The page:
Ben Shapiro slams celebrity outcry over Breonna Taylor case: 'The law is not a repository for your ire'

'I know that when I am looking for an excellent legal analysis of a given fact pattern, I go to Viola Davis'

Conservative commentator Ben Shapiro spent part of Thursday's edition of "The Ben Shapiro Show" responding to the outcry from celebrities who criticized Kentucky Attorney General Daniel Cameron's handling of the Breonna Taylor case.


"I know that when I am looking for an excellent legal analysis of a given fact pattern, I go to Viola Davis," Shapiro stated sarcastically. "That's exactly where I go."

The Oscar-winning actress shared her reaction on Twitter with her 1.5 million followers on Wednesday, writing: "Bulls--- decision!!! BLACK LIVES MATTER!!! Cannot be said enough times."

"Nobody's arguing Black lives don't matter," Shapiro responded. "We're arguing as to whether legal criminal liability attaches when you are a cop, when you knock on the door, announce yourself, break in the door ... and then are fired upon and then return fire."

Actress Kerry Washington, who emceed the Democratic National Convention last month, noted that "Daniel Cameron is on Donald Trump’s short list as replacement of #RGB on the Supreme Court. The same man who decided to not charge the officers responsible for killing #BreonnaTaylor.

Washington concluded her message by writing, "Vote."

"Oh, so Cameron's the bad guy?" Shapiro retorted. "Daniel Cameron followed the law and we don't want him to follow the law. We want Daniel Cameron to completely ignore the law and simply try officers for not violating the law."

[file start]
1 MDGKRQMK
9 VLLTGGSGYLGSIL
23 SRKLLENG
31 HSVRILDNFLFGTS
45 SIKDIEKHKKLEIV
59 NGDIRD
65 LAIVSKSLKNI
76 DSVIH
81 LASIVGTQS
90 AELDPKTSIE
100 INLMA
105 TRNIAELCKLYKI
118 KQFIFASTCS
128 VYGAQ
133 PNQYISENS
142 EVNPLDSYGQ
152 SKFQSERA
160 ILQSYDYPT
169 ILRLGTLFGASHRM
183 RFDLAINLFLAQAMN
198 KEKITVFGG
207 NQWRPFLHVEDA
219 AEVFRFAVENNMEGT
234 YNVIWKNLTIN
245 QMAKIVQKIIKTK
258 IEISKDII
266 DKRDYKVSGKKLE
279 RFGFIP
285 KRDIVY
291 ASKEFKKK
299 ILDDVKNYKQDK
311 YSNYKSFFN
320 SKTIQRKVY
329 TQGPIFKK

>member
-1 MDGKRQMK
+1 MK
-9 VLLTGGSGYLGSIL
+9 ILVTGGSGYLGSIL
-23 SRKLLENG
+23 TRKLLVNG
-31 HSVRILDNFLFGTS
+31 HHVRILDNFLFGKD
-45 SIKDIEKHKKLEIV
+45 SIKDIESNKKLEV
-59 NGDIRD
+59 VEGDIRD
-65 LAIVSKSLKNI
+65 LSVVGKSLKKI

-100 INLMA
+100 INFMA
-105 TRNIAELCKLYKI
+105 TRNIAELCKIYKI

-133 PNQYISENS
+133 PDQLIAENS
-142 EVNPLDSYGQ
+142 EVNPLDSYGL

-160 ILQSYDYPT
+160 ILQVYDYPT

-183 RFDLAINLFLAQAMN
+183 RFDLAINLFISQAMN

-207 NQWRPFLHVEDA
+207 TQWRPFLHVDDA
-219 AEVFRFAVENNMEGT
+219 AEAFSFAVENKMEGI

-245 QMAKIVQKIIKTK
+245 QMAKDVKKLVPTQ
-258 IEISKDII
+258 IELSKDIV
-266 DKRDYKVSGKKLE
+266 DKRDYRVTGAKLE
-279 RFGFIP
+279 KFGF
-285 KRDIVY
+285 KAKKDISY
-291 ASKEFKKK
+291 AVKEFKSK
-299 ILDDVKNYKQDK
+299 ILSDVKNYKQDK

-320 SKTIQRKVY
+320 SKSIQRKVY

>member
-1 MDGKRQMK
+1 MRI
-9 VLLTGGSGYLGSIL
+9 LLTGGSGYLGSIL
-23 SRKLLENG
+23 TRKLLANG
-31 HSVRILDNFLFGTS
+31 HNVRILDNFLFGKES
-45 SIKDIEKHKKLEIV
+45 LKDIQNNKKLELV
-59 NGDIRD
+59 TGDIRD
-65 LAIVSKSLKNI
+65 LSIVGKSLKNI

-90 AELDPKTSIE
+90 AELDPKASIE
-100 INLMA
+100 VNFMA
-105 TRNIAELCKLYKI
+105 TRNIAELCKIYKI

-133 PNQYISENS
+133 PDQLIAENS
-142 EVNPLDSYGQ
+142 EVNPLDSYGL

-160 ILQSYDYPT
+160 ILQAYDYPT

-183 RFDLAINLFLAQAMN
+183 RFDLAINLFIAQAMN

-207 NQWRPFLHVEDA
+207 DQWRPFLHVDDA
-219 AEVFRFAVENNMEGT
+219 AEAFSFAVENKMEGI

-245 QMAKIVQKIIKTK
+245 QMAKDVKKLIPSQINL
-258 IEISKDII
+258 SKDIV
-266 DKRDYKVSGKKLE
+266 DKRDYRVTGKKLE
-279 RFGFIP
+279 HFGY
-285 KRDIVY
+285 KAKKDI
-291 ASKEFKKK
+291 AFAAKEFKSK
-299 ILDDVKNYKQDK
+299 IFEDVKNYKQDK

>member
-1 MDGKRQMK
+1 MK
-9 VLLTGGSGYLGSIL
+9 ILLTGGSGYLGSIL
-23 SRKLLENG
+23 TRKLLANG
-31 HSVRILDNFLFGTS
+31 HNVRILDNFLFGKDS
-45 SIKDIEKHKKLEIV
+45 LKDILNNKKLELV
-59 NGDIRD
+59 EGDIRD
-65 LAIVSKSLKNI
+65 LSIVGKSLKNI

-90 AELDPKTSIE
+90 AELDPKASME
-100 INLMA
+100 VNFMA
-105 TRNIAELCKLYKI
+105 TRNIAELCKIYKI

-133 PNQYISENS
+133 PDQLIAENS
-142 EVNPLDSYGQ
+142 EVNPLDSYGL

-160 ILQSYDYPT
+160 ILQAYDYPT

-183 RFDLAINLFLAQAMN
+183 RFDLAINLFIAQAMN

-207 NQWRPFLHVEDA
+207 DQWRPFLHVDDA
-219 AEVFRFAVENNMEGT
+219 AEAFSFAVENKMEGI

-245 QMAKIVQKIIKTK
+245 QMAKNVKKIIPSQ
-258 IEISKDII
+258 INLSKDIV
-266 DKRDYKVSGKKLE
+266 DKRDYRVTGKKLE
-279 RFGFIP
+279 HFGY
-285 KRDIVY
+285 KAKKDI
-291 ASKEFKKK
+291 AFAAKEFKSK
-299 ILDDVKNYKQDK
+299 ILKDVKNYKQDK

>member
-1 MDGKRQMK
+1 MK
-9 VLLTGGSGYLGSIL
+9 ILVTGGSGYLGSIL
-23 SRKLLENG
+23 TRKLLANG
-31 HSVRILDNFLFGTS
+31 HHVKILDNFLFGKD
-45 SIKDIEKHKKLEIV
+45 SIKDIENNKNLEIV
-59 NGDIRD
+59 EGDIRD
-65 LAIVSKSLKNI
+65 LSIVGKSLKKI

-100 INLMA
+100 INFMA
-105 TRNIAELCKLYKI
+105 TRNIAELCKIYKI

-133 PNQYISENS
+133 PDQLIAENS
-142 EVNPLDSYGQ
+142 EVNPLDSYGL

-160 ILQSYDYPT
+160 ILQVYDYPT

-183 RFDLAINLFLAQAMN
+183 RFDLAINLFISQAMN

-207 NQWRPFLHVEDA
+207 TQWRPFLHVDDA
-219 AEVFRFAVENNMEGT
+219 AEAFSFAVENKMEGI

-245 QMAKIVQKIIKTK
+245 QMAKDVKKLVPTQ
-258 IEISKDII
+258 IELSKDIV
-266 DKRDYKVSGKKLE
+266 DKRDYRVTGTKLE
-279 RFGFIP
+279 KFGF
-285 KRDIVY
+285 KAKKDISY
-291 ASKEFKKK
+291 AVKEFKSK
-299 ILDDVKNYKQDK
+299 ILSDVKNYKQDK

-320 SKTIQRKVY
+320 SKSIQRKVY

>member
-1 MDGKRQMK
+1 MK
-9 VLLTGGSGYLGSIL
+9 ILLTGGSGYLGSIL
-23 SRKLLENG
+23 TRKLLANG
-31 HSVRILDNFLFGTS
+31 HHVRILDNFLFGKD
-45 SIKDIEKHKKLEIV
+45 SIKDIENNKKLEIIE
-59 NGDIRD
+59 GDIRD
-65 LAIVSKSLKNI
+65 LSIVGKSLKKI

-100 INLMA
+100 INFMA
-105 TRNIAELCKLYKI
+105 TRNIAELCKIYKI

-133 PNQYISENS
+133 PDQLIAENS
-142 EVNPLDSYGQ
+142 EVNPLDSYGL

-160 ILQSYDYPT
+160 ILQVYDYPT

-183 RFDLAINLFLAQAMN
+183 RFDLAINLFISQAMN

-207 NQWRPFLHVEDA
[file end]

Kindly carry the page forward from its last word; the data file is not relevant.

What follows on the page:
"Community" actress Yvette Nicole Brown joined in the angry reaction, tweeting, "No. Officers. Charged. In. The. Killing. Of. #BreonnaTaylor. One. Was. Charged. For. Endangering. But. NOT. Killing. Her. Neighbors. #MakeMeWannaHollerAndThrowUpBothMyHands.

"The law is not a repository for your ire or your feelings," Shapiro responded. "That is not how this works.

"I would like to see an actual lawyer explain where the criminal liability lies here," he added. "I have yet to hear an actual qualified legal voice say that these officers should have been charged on any side of the aisle."


Brett Hankison, who was fired from the Louisville Metro Police Department in June, was indicted by a Jefferson County grand jury on three counts of wanton endangerment in the first degree. Neither of the other two officers involved in the raid were charged, a decision which caused hundreds of protesters to take to the streets of Kentucky's largest city.

"This is not unexpected," Shapiro said of the grand jury decision. "This is fully expected ... but the media pattern never discusses the facts of the case," he explained. " Instead, say the name, don't look at any of the underlying details and then just shout as loud as you can that every tragedy is the result of the American system."